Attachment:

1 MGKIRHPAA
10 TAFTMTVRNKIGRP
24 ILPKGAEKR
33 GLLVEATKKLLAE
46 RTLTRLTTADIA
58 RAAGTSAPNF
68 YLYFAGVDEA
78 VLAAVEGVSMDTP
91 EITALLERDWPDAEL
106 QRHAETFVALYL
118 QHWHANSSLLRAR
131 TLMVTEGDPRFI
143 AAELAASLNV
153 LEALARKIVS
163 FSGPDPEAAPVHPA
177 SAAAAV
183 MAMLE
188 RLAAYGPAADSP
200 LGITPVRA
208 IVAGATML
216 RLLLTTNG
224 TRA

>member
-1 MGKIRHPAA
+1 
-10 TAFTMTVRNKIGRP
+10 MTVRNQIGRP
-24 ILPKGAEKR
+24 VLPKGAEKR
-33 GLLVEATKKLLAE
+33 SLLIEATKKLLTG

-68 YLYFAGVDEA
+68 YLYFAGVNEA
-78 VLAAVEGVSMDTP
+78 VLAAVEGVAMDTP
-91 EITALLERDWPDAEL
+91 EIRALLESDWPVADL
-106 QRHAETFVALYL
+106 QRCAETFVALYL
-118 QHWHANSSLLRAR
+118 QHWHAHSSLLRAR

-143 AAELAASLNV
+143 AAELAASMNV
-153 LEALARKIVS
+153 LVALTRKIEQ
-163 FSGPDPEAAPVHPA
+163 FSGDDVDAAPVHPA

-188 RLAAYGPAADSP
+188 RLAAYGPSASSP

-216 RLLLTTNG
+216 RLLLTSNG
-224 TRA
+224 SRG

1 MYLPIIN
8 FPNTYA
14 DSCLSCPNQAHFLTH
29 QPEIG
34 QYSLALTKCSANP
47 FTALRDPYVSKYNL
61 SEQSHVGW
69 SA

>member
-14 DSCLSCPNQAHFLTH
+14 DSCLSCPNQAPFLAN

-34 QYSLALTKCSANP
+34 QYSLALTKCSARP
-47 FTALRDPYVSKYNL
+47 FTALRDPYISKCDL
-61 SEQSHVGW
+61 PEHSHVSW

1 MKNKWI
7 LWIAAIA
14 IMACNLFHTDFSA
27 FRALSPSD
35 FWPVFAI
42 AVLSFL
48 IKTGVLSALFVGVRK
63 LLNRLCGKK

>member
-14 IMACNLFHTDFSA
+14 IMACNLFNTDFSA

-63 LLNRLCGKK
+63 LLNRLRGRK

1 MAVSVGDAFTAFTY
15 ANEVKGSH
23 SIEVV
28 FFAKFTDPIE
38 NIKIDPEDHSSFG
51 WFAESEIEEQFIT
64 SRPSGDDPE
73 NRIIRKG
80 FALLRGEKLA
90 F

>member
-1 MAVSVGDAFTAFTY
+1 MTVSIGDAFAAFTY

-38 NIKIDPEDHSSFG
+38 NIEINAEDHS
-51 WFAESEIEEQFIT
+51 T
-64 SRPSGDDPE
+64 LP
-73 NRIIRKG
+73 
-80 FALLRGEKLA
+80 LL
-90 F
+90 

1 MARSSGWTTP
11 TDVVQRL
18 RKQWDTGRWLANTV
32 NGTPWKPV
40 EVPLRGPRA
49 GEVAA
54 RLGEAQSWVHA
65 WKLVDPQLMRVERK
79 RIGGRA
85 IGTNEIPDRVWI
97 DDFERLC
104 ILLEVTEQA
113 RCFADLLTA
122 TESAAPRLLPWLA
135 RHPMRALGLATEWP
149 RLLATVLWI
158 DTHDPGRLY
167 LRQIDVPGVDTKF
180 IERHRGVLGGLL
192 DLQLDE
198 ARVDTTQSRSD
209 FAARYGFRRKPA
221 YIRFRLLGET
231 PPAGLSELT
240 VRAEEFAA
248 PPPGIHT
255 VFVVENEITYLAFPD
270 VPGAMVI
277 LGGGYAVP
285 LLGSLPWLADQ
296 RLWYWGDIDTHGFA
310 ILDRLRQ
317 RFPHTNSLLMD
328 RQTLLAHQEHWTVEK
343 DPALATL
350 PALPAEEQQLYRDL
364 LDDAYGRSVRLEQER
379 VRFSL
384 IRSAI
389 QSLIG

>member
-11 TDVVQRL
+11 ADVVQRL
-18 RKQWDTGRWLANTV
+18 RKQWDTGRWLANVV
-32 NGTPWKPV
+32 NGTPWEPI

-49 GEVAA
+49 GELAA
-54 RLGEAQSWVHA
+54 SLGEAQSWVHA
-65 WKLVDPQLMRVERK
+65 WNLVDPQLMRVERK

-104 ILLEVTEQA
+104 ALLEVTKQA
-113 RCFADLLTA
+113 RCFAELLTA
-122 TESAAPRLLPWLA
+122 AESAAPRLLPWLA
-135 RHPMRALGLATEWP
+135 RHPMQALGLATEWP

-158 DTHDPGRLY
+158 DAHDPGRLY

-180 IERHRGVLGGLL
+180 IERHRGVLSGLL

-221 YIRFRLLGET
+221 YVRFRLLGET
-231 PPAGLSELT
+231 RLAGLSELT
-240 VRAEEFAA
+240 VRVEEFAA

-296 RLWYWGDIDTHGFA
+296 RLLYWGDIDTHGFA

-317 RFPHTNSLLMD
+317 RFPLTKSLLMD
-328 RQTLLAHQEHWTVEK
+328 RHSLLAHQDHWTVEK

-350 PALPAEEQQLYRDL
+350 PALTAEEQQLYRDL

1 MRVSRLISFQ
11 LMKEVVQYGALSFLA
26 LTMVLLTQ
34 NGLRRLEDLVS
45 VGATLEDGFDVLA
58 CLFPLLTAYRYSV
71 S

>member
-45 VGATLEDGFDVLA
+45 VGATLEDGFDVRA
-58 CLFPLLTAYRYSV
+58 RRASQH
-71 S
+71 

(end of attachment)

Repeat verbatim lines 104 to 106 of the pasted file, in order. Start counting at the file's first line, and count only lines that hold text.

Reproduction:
+73 
-80 FALLRGEKLA
+80 LL